Every day the city fills with trash, and every night the streets are picked up and swept.
How do nations meet their communities’ needs?
The system in China for dealing with solid waste is very different from our systems in the U.S. For instance, there are no garbage trucks in Beijing. There are garbage tricycles. Men with electric-powered tricycles that have a bed like a truck on them ride around the different neighborhoods emptying the trash areas. Beijing also doesn’t have dumpsters, only small trash areas, so the men have to come through the same neighborhoods several times every day. Often the trash is overflowing from the pickup area, and the men take some time and sweep around the trash area every time they collect the trash.
Another interesting difference is how they deal with things that can be recycled. There are places all over the place where residents can take recyclable goods to be weighed, and then they get paid for them. The very poor people (usually the very old, there is no Social Security in China, so if peoples’ families don’t take care of them, they can’t “retire” and have to keep working) might spend all day going from garbage can to garbage can collecting recyclable materials. Then they take the materials to get weighed and receive payment for them. It’s interesting that people don’t really bother to differentiate between what can be recycled and what cannot, because there are so many people who go through the trash every day looking for recyclables. People just throw plastic bottles in the garbage or even on the street assuming someone will pick it up.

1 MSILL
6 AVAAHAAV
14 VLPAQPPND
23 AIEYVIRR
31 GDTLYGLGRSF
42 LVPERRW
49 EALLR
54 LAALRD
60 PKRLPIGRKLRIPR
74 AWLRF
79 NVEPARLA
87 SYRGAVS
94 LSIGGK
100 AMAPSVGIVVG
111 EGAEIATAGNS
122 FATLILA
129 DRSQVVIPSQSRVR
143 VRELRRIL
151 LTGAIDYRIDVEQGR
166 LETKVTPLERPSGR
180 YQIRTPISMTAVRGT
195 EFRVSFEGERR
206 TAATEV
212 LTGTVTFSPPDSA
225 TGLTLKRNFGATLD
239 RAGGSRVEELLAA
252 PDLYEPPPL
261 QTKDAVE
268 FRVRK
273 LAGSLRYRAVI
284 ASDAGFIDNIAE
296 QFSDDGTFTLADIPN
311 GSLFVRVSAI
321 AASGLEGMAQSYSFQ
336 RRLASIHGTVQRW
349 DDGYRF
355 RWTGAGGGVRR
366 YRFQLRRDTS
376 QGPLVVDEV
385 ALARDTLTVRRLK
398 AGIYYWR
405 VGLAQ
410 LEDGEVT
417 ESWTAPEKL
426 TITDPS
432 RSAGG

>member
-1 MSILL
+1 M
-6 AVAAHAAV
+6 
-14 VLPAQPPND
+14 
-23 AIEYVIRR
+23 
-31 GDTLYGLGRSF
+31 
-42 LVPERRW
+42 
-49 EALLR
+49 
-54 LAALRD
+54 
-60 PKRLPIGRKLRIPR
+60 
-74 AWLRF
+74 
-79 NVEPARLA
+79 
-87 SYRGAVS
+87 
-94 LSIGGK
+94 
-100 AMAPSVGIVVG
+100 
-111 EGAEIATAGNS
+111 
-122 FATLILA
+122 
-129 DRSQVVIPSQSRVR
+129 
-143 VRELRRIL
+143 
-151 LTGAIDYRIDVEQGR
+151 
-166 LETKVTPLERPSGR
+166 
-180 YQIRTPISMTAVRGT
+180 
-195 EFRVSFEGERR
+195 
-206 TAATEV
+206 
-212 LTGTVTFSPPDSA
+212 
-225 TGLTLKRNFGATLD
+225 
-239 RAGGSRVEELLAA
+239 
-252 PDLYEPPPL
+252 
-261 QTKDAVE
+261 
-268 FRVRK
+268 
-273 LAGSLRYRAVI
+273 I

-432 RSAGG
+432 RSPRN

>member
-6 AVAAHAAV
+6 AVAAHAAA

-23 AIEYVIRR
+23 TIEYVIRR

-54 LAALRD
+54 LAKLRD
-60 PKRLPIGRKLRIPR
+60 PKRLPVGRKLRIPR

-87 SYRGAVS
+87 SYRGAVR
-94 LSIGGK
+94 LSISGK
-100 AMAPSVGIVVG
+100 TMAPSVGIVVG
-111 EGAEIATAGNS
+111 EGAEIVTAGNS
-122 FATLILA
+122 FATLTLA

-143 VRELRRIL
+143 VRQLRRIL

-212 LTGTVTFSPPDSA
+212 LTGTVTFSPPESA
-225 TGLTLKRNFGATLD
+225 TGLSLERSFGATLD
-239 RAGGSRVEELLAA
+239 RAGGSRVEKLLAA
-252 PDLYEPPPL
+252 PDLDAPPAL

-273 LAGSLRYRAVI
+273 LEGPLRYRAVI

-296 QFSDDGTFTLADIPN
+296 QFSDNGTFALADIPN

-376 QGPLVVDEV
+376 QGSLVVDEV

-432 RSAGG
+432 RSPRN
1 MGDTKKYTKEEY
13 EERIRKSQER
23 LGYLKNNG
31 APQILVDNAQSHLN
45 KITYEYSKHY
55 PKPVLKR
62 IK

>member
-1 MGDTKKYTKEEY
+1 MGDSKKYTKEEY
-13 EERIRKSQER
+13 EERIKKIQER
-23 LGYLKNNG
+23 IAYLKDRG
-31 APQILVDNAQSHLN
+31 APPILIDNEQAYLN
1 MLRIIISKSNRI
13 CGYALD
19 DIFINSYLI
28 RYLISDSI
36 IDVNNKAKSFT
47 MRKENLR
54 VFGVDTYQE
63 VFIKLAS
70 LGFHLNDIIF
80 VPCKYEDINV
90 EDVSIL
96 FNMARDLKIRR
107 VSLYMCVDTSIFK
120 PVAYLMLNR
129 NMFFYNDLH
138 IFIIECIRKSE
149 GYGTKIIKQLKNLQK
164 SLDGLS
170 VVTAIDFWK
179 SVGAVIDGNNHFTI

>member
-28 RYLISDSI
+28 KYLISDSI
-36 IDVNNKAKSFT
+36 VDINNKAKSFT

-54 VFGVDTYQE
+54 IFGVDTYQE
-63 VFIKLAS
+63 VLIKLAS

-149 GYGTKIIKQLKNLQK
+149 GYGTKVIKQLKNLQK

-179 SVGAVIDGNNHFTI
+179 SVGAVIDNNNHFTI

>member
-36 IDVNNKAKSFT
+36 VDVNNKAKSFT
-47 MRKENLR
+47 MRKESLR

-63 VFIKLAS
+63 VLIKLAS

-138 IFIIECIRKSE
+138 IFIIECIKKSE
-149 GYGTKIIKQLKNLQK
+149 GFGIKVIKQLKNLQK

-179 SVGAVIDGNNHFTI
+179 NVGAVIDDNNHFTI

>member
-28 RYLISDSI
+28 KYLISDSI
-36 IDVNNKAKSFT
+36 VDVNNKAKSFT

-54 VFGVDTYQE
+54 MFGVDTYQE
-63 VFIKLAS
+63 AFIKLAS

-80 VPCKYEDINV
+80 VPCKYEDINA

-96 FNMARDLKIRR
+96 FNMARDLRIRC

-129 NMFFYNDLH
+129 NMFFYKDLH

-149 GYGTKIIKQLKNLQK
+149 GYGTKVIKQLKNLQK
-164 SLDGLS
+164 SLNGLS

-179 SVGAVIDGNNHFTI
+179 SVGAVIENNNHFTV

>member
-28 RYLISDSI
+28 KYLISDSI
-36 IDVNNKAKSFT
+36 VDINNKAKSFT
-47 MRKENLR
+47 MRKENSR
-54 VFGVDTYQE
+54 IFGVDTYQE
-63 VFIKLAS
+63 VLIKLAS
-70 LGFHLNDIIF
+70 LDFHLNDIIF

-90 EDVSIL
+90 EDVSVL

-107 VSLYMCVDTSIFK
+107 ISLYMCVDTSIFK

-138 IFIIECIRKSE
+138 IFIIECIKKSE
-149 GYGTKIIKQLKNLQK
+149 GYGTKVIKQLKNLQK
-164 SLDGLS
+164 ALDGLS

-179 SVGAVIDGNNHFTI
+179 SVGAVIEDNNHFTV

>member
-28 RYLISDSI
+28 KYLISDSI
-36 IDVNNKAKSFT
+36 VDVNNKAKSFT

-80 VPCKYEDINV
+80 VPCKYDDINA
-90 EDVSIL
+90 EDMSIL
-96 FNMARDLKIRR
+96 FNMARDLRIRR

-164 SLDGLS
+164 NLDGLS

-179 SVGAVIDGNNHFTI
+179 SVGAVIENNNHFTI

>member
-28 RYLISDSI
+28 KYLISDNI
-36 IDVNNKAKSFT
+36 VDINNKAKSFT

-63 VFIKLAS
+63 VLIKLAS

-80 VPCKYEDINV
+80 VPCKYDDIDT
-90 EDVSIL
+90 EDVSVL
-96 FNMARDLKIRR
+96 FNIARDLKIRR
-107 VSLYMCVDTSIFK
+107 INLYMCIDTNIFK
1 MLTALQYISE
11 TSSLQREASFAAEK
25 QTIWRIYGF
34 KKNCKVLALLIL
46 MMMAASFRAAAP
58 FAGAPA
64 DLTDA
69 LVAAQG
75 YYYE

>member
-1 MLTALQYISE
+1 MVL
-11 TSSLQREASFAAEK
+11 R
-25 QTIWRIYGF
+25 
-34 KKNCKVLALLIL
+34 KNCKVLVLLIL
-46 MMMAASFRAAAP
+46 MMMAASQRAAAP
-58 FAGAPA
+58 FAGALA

What community need did I learn about?
Regarding people just dropping trash on the street, it is a big problem: Even though there are garbage cans on the streets, frequently people just throw their trash on the street or sidewalk as they’re walking. I saw two police officers drop the wrapper and bag from their lunch on the sidewalk when they were done eating. The trash on the street gets really bad after a whole day of 33 million people living their lives.
Why does the community have this need?
Every night or very early morning there is a whole crew of people whose job is to sweep the streets and sidewalks and collect the trash. The street sweepers sweep with handheld brooms, and it takes a lot of time and manpower. They’re all people, who work directly for the government. China has a Socialist government, and believes in 100% employment. That’s why the government has to employ a lot of people. Many of those government workers are street sweepers, or they clean the subway stations all day long.
Is this need being met? How?
Currently the need is being met in Beijing. The cost of labor is so low that it is fine to pay so many people to manually sweep streets and sidewalks by using brooms, instead of having a machine do it. The cost of labor is rising in China though, which means that the cost of paying so many people just to clean the city is getting more and more expensive. Eventually it will be too expensive to do by hand. There does seem to be a change of behavior though.
As you get closer to the center of Beijing, the city gets cleaner, and people throw their trash on the ground less. It’s a combination of enforcement and caring. As you get further out from the center of the city though, the trash problem gets worse and worse, and the city is dirtier and dirtier.